February 18 Marcus Garvey



This Black History Month I’m Grateful for Marcus Garvey



“I regard the Klan, the Anglo-Saxon clubs and
White American societies, as far as the Negro is concerned, as better friends
of the race than all other groups of hypocritical whites put together.” 


-Marcus Garvey



Marcus Garvey could certainly be counted among the most
influential Blacks in American history yet he is generally little more than a
footnote in today’s textbooks.  Garvey
was born in Jamaica and his experiences both there and in the US helped
convince him that Blacks throughout the African diaspora had a great deal in
common. Today, this vision is referred to as pan-African and Garvey’s legacy is
a global one. 



In an attempt to share his message, Garvey founded the
Universal Negro Improvement Association (UNIA). By most accounts, the UNIA was
the largest Black organization in history. In its very name, the UNIA marked
itself as different than groups like the Urban League and NAACP (National
Association for the Advancement of Colored People). Garvey intended to convert
his pan-African vision into a literal experience. He worked for decades to develop
a permanent homeland for Blacks, in the vein of Zionism. Garvey was convinced
that the most likely method for achieving this goal was by reverse colonizing
Liberia with Blacks emigrating from the New World.


While Garvey had no affection for the Ku Klux Klan, he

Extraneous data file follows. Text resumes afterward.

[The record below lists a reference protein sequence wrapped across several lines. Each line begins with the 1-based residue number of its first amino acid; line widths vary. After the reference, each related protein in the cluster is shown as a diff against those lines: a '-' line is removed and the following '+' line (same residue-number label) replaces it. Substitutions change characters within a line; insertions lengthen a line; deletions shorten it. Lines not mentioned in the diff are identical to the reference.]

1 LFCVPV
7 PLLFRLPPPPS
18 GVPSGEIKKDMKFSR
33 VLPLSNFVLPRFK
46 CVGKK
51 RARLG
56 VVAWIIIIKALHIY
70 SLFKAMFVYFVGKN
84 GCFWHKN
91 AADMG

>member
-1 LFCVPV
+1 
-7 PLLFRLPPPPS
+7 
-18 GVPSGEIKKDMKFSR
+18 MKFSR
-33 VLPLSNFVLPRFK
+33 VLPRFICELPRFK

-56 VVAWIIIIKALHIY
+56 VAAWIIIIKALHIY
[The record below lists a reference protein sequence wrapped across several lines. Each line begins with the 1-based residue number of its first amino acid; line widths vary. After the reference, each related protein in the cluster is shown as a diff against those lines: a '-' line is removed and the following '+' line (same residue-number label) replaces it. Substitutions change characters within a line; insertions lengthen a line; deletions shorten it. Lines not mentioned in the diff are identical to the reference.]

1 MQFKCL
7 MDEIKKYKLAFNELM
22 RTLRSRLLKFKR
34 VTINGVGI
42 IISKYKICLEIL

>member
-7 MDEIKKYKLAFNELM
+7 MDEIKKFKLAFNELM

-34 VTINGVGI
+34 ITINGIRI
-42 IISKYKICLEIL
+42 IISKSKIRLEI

agreed with them that America was permanently going to be a White man’s country
and accepted their offers of assistance. The Klan reinforced Garvey’s
conviction that Whites in America were entirely uninterested in viewing Blacks
as equals in their society. Garvey was willing to work with virtually anyone
interested in making his Back to Africa movement a reality.



In his reverence for Africa and desire for Black
self-control, Garvey’s perspectives gained adherents well after his own life
and career ended. Today, Garvey is often viewed as an ideological ancestor to
the religious concepts of the Nation of Islam and Rastafarianism as well as the
anti-colonial, Black Power and Afrocentrism movements. The contemporary Black
American tradition of Kwanzaa is nearly unimaginable without the work of Marcus



While Garvey’s great dream of an African homeland was never
fulfilled, Garvey gifted Africans throughout the world with a new sense of
self-appreciation and importance. For that and many other reasons, today, I am
grateful for Marcus Garvey. You should be too.








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